The attack led to a number of protests in Pakistan. On February 22 Reuters reported that US Vice President Joe Biden, Secretary of State Hillary Clinton and General Martin Dempsey, chairman of the Joint Chiefs of Staff, all spoke with senior Pakistani officials just prior to the attack to let them know the campaign would be resuming. The News later claimed that according to its sources in the security establishment this strike – and one on February 9 2012 – ‘was carried out on a tip off provided by the Pakistani intelligence community’. A Pakistani security source told Reuters they were joint operations. This strike ‘ made use of Pakistani “spotters” on the ground’, the agency reported.
Ob257 – January 12 2012
♦ 5-9 total killed
♦ 2-3 injured
Up to nine militants, mostly Turkmeni, were killed in a US strike on two vehicles in Dogga, 18 miles west of Miranshah. Reuters reported a Pakistani intelligence source as saying: ”The missiles hit two cars that were heading towards the border. Several foreigners were in the cars, but we have no information on their nationalities yet.’ The News reported those killed.
Reports for a while claimed that Pakistan Taliban (TTP) leader Hakimullah Mehsud may have been killed in the attack, based on radio intercepts. The TTP denied the claim. This and the previous strike were joint US-Pakistani operations, Reuters reported. Pakistani operatives coordinated the strike from the ground, despite the tense relations between the two allies. ‘Our working relationship is a bit different from our political relationship,’ the agency’s anonymous source remarked. He said ‘Al Qaeda is our top priority’, and said cooperation with the UK intelligence services was extensive. He outlined how cooperation between the US and Pakistan worked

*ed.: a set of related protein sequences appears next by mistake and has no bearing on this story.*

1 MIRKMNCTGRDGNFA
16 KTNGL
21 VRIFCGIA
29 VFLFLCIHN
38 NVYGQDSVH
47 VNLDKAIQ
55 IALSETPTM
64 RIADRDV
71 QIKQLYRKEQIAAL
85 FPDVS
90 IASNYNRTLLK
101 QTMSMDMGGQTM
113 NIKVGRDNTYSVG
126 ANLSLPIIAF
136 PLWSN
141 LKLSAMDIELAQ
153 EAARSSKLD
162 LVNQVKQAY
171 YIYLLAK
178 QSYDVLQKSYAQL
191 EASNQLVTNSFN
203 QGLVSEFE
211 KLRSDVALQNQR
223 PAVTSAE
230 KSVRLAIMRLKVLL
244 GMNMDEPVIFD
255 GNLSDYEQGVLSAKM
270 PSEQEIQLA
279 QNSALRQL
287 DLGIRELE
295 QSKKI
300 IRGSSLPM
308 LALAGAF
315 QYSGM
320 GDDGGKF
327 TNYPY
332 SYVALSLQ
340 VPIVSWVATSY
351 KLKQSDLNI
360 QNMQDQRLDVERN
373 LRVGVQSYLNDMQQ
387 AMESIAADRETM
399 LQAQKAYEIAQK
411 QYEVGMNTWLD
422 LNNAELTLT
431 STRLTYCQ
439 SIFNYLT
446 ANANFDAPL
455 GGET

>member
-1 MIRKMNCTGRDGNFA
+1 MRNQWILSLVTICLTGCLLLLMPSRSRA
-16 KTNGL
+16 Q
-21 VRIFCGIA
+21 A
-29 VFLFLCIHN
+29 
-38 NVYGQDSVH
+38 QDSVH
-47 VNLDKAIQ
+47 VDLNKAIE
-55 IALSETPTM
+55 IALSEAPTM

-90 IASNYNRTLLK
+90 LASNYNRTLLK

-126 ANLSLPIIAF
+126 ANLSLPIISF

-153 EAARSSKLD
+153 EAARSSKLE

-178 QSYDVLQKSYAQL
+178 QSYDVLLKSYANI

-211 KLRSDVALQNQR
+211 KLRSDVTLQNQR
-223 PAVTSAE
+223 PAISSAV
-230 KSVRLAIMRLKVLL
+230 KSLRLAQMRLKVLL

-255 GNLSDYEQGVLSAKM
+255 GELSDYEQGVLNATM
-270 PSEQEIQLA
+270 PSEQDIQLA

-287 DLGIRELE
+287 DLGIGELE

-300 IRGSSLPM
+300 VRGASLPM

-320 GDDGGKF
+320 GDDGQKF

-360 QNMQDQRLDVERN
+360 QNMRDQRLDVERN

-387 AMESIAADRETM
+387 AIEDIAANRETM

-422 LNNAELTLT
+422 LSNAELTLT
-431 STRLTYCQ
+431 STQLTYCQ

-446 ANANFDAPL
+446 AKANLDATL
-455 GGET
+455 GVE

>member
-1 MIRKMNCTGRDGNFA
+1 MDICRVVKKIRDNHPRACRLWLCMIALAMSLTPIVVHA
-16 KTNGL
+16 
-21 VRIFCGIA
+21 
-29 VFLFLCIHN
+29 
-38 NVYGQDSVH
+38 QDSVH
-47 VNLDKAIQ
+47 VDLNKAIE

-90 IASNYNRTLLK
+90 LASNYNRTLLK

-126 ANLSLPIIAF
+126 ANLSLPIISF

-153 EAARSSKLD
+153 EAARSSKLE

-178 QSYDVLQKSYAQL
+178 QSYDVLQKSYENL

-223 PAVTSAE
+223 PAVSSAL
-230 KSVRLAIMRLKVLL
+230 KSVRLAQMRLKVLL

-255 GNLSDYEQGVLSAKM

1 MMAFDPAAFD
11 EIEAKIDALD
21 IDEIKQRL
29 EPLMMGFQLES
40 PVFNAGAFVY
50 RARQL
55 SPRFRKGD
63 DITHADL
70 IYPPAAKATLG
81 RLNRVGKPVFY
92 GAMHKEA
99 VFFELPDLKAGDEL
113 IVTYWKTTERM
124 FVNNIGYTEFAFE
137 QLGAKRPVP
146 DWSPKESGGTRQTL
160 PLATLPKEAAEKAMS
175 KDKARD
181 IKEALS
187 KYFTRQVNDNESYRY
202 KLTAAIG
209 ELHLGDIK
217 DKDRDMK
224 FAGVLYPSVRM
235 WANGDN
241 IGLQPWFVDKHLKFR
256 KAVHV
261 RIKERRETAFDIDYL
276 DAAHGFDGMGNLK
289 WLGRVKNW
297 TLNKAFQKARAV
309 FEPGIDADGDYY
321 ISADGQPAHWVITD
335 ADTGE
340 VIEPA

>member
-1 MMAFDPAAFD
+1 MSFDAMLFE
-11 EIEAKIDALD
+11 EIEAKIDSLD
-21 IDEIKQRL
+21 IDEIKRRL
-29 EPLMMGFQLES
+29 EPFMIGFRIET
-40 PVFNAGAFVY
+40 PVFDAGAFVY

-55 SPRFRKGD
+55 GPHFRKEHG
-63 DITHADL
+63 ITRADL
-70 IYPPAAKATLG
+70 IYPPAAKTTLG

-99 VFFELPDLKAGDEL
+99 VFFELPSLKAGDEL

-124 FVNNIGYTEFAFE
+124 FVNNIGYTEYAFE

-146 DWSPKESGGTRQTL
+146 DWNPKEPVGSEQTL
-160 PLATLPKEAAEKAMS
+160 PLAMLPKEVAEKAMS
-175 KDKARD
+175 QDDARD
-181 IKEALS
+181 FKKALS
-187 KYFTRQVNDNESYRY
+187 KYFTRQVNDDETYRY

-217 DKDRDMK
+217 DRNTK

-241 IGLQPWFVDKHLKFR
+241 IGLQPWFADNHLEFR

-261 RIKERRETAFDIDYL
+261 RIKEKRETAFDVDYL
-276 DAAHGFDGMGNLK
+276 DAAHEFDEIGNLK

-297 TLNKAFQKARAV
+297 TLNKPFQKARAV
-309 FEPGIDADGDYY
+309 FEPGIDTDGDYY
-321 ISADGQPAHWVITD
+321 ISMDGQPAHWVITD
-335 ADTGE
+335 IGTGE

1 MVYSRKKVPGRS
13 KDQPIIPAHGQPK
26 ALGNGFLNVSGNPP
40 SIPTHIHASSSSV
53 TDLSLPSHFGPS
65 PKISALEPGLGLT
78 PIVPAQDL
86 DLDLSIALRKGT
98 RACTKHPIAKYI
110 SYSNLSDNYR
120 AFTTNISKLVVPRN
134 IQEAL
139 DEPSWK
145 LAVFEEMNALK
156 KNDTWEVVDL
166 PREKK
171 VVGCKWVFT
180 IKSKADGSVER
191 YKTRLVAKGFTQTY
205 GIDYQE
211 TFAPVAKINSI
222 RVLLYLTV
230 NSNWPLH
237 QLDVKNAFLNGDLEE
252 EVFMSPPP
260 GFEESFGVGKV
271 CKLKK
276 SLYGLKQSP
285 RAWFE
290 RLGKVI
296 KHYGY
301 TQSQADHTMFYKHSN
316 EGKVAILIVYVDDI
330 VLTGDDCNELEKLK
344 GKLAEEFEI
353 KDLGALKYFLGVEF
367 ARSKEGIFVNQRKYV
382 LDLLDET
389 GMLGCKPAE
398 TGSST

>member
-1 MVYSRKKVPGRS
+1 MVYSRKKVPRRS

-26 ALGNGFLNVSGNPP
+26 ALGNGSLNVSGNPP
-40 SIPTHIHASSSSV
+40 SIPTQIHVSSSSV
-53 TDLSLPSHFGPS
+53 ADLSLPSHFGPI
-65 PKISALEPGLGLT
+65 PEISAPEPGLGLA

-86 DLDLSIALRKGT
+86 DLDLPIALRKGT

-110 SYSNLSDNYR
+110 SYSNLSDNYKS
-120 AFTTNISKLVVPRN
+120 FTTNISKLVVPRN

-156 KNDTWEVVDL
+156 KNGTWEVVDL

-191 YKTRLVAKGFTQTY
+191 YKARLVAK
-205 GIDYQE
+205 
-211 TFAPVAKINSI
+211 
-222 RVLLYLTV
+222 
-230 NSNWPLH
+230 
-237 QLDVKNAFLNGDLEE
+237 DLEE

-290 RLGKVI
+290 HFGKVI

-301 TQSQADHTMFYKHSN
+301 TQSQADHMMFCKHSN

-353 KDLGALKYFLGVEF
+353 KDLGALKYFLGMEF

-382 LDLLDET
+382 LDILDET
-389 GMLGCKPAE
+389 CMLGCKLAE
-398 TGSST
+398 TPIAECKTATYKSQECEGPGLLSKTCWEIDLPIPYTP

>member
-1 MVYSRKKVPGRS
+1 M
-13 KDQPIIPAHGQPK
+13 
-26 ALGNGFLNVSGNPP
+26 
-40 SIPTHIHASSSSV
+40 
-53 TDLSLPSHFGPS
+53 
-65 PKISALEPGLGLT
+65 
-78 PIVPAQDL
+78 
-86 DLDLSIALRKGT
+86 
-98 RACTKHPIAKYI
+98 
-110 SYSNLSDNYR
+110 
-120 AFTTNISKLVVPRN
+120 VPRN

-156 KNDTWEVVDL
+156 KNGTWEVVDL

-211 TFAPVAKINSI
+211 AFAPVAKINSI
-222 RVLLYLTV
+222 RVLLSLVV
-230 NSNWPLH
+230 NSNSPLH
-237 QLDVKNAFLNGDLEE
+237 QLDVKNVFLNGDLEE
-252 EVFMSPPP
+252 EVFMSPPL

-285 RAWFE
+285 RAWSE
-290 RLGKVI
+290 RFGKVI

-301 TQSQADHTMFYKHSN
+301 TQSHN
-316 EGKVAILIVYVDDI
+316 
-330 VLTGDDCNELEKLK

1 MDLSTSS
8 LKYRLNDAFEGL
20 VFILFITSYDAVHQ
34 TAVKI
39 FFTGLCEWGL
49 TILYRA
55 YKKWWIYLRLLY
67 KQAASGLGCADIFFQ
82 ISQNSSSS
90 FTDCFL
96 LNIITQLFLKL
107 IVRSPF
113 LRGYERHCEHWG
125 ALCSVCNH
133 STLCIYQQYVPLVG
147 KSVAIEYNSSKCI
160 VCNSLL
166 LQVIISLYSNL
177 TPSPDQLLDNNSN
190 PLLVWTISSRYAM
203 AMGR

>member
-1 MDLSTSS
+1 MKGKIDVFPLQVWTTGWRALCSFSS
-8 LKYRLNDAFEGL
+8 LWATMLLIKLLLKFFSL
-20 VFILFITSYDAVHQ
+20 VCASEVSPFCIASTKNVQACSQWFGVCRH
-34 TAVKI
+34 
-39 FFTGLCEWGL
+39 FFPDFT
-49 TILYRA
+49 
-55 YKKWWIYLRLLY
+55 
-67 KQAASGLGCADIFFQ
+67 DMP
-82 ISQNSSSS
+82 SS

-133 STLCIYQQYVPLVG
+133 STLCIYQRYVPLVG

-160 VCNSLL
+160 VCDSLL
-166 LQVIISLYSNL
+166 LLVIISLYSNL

Other sources stated either that one wife was killed, one wife and one child, or that one or both wives were injured in the attack, ‘possibly the wife and daughter of Mansoor’. An unverified al Qaeda press release announced Mansoor’s ‘martyrdom’ and claimed Mansoor’s wife or possibly his sister-in-law was wounded; it did not mention further casualties. Badar Mansoor (aka Fakher Zaman) took over the local leadership of al Qaeda after the death in a drone strike of Ilyas Kashmiri in summer 2011; according to analysts he was responsible for recruiting militants to al Qaeda from within Pakistan. AFP reported Pakistani intelligence officials as saying ‘Mansoor was responsible for attacks in Karachi and on the minority Ahmadi community that killed nearly 100 people in the eastern city of Lahore in May 2010.’ Officials told Reuters that ‘the death toll could rise because of damage to buildings next to the one targeted by the drone.’ Three policemen were murdered in Peshawar on February 24 by militants calling themselves the Sheikh Abdullah Azaam Brigade. Six other officers were wounded in the triple suicide bombing of a police station, which the Brigade said ‘was to avenge the killing of Badr Munir in a drone attack. The group warned that there would be more such attacks,’ according to The Nation. On March 8 al Qaeda’s media wing released a nine-minute eulogy for Mansoor, claiming: